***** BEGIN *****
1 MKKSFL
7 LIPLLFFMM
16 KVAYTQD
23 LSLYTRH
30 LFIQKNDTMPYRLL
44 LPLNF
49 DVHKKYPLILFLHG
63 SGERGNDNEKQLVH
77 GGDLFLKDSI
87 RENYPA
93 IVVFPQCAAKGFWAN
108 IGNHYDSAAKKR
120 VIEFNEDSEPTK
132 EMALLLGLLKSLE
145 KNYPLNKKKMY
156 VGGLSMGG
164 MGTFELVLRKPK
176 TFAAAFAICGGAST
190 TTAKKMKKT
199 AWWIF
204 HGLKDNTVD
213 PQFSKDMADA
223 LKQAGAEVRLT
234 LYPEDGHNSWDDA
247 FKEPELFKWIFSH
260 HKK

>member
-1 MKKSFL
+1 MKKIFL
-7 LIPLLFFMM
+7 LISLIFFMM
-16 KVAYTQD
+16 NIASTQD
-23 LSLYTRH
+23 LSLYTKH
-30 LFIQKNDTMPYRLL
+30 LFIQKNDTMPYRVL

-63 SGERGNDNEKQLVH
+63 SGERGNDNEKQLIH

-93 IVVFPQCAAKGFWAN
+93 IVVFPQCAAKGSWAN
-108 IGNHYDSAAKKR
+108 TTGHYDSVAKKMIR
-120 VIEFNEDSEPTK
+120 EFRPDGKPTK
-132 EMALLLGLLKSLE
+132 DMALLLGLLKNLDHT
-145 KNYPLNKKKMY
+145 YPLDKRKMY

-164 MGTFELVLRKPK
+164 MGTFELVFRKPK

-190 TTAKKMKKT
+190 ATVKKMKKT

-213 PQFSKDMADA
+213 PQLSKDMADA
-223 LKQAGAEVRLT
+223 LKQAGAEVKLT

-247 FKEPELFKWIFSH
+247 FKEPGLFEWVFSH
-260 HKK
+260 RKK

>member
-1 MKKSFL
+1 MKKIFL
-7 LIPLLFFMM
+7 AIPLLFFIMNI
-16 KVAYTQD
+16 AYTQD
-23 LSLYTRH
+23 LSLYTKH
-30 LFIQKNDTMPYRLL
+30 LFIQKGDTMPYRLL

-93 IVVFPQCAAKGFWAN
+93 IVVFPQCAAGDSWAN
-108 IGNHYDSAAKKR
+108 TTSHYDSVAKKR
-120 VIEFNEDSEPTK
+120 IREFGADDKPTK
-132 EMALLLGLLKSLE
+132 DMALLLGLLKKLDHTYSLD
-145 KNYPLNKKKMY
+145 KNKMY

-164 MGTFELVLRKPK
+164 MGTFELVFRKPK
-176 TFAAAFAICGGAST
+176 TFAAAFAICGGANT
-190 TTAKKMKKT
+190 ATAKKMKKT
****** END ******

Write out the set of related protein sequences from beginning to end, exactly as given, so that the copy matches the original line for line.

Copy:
1 MKKSFL
7 LIPLLFFMM
16 KVAYTQD
23 LSLYTRH
30 LFIQKNDTMPYRLL
44 LPLNF
49 DVHKKYPLILFLHG
63 SGERGNDNEKQLVH
77 GGDLFLKDSI
87 RENYPA
93 IVVFPQCAAKGFWAN
108 IGNHYDSAAKKR
120 VIEFNEDSEPTK
132 EMALLLGLLKSLE
145 KNYPLNKKKMY
156 VGGLSMGG
164 MGTFELVLRKPK
176 TFAAAFAICGGAST
190 TTAKKMKKT
199 AWWIF
204 HGLKDNTVD
213 PQFSKDMADA
223 LKQAGAEVRLT
234 LYPEDGHNSWDDA
247 FKEPELFKWIFSH
260 HKK

>member
-1 MKKSFL
+1 MKKIFL
-7 LIPLLFFMM
+7 LISLIFFMM
-16 KVAYTQD
+16 NIASTQD
-23 LSLYTRH
+23 LSLYTKH
-30 LFIQKNDTMPYRLL
+30 LFIQKNDTMPYRVL

-63 SGERGNDNEKQLVH
+63 SGERGNDNEKQLIH

-93 IVVFPQCAAKGFWAN
+93 IVVFPQCAAKGSWAN
-108 IGNHYDSAAKKR
+108 TTGHYDSVAKKMIR
-120 VIEFNEDSEPTK
+120 EFRPDGKPTK
-132 EMALLLGLLKSLE
+132 DMALLLGLLKNLDHT
-145 KNYPLNKKKMY
+145 YPLDKRKMY

-164 MGTFELVLRKPK
+164 MGTFELVFRKPK

-190 TTAKKMKKT
+190 ATVKKMKKT

-213 PQFSKDMADA
+213 PQLSKDMADA
-223 LKQAGAEVRLT
+223 LKQAGAEVKLT

-247 FKEPELFKWIFSH
+247 FKEPGLFEWVFSH
-260 HKK
+260 RKK

>member
-1 MKKSFL
+1 MKKIFL
-7 LIPLLFFMM
+7 AIPLLFFIMNI
-16 KVAYTQD
+16 AYTQD
-23 LSLYTRH
+23 LSLYTKH
-30 LFIQKNDTMPYRLL
+30 LFIQKGDTMPYRLL

-93 IVVFPQCAAKGFWAN
+93 IVVFPQCAAGDSWAN
-108 IGNHYDSAAKKR
+108 TTSHYDSVAKKR
-120 VIEFNEDSEPTK
+120 IREFGADDKPTK
-132 EMALLLGLLKSLE
+132 DMALLLGLLKKLDHTYSLD
-145 KNYPLNKKKMY
+145 KNKMY

-164 MGTFELVLRKPK
+164 MGTFELVFRKPK
-176 TFAAAFAICGGAST
+176 TFAAAFAICGGANT
-190 TTAKKMKKT
+190 ATAKKMKKT